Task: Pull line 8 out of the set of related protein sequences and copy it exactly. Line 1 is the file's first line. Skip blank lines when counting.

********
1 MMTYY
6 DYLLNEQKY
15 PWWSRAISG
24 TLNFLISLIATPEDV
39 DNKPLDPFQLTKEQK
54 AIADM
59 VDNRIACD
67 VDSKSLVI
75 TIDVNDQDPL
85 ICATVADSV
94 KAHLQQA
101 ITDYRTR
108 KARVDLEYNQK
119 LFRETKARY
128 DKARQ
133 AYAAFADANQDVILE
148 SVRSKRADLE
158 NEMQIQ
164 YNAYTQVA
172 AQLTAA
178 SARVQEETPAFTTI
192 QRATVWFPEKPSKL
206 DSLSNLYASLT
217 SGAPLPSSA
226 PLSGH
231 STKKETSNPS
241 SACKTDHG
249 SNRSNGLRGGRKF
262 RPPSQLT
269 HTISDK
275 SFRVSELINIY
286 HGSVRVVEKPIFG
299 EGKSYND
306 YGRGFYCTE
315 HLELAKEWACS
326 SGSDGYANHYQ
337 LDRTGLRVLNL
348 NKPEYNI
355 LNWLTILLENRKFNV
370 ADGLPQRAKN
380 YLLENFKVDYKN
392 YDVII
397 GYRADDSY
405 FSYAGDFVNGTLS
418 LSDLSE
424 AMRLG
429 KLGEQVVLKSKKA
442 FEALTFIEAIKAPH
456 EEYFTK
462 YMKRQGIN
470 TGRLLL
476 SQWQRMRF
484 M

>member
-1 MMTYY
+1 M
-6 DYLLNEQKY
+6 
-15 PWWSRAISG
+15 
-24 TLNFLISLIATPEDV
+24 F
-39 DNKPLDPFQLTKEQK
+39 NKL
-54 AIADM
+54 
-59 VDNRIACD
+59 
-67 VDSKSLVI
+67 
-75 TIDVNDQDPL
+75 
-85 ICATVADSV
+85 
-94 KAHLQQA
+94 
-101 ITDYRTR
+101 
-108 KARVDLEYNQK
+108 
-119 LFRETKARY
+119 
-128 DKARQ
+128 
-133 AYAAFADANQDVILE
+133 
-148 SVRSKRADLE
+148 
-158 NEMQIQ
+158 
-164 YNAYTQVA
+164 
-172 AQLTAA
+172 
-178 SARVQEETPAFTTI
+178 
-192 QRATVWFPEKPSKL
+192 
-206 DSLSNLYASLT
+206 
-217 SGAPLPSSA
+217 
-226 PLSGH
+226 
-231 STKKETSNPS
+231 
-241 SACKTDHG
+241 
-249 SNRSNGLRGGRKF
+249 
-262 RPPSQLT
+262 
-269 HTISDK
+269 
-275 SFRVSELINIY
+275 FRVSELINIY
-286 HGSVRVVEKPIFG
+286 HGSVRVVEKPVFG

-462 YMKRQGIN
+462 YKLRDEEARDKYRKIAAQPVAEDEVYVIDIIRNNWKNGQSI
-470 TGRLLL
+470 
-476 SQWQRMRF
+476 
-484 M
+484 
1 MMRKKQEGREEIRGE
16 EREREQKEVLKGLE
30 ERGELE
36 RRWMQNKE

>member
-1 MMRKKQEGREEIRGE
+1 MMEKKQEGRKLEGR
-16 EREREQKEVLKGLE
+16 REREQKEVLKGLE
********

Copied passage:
67 VDSKSLVI